In the first post of there series, which you can read here, we covered, in high-level, the features of the 2.0 release of PowerStore. Starting with this post, we will go deeper into the features, starting with the enhancements we have made to PowerStore Dynamic Resiliency Engine (DRE)

Before PowerStoreOS 2.0, an appliance was able to handle only a single drive failure within a resiliency set at any given time until the internal rebuild was finished. I blogged about it here and you know what? since the GA of PowerStore (one year ago), we did not have a single customer production systems with a dual drive failure which proved the design was RIGHT but as always, we thrive to satisfy our customer’s requirements, whatever they are so, here we go:

We’ve added a dual parity option to give customers additional protection for mission-critical data within the appliance. Our 100% software-based redundancy and sparing method has always provided a more efficient and automated way to protect data within your array – and now customers with strict dual-parity requirements can benefit as well. DRE is a smarter approach to enterprise-class availability, protecting against simultaneous multi-drive failures while intelligently managing both performance and efficiency.

  • It gives you more flexibility with up to 98% less management effort compared to traditional RAID
  • Automates all the complex processes associated with drive configuration, redundancy, and sparing.
  • You can add drives one-at-a-time and mix drives sizes to meet cost goals
  • Everything’s handled in by intelligent software, right down to replenishing spare capacity if a drive fails, so you never have a lapse in protection levels.

PowerStore gives you superior resiliency at a lower cost.

Starting with PowerStoreOS 2.0, the initial configuration wizard provides an option to enable the Double Drive Failure Tolerance Level feature when more than 7 drives are initially inserted.

Once enabled, a resiliency set within an appliance can handle up to two drive failures at the same time.. The drive failure tolerance level can be set for each appliance individually during the initial configuration or when adding an appliance to an existing cluster.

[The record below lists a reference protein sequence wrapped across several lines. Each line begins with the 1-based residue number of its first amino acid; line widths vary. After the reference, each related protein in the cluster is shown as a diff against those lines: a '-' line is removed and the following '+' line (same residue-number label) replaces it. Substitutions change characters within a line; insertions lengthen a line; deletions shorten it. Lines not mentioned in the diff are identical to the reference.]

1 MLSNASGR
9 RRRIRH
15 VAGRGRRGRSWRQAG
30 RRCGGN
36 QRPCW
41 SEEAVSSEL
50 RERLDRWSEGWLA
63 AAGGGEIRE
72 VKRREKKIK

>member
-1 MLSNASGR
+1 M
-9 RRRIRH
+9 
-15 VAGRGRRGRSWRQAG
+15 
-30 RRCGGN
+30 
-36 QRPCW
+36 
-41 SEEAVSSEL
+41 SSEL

Within PowerStore’s Dynamic Resiliency Engine (DRE), all drives within the system are automatically consumed within an appliance and the appropriate amount of redundancy is applied​

  • Proprietary algorithms are used to store and protect data within the system​
  • Resiliency Sets are used as fault domains to improve reliability while minimizing spare space overhead​
    • Resiliency Sets are also known as fault resiliency sets
    • A maximum of 25 drives in each RS in PowerStore 1.0 For an appliance with single parity DRE
  • Having multiple failure domains increases the reliability of the system ​

Drive fault tolerance is the number of concurrent drive failures, per RS, that a system can sustain without causing a Data Unavailable/Data Loss (DU/DL) situation​

The tolerance level for an appliance set during the initial configuration defines how many simultaneous failures a resiliency set can tolerate at any given time


In the PowerStoreOS 2.0 release, the user has the choice on what fault tolerance level he wishes to assign to the appliance. the drive tolerance level can be set to single drive failure or double drive failure during the initial configuration of an appliance

Initial configuration could be initial cluster creation or when the appliance is being added to an existing cluster

Configuring the drive tolerance level sets the data protection tolerance level for all Resiliency Sets created within the appliance

The drive tolerance level is set for the lifetime of the appliance and cannot be changed without a non-data-in-place factory reset

  • Pre-2.0 systems utilize single drive failure protection

Different appliances within a cluster can have different tolerance levels
Tolerance Level Comparison: Single Drive Failure vs. Double Drive Failure

Single Drive Failure

  • Default value
  • DRE single parity protection is used within each Resiliency Set for user data
  • Up to one simultaneous drive failure per Resiliency Set without encountering DU/DL

Double Drive Failure

  • DRE dual parity protection is used within each Resiliency Set for user data
  • Up to two simultaneous drive failure per Resiliency Set without encountering DU/DL
  • Parity overhead for dual parity DRE is higher than single parity for smaller configurations. For instance: Appliances with less than 19 drives have a higher parity overhead, appliances with 19 – 25 drives have the same parity overhead as singe parity DRE while appliances with more than 25 drives offer better usable capacity with dual parity DRE due to the lower spare overhead.

Resiliency Sets & Supported configurations Comparison

Single Drive Failure

  • Resiliency Set maximum drive count = 25 drives (Same as previous releases)
  • Each Resiliency Set reserves one drive worth of spare space

Double Drive Failure

  • Resiliency Set maximum drive count = 50 drives
  • Each Resiliency Set reserves one drive worth of spare space

Below you can see a demonstration video showing a double failure scenario:

A guest post by Tomer Nahumi

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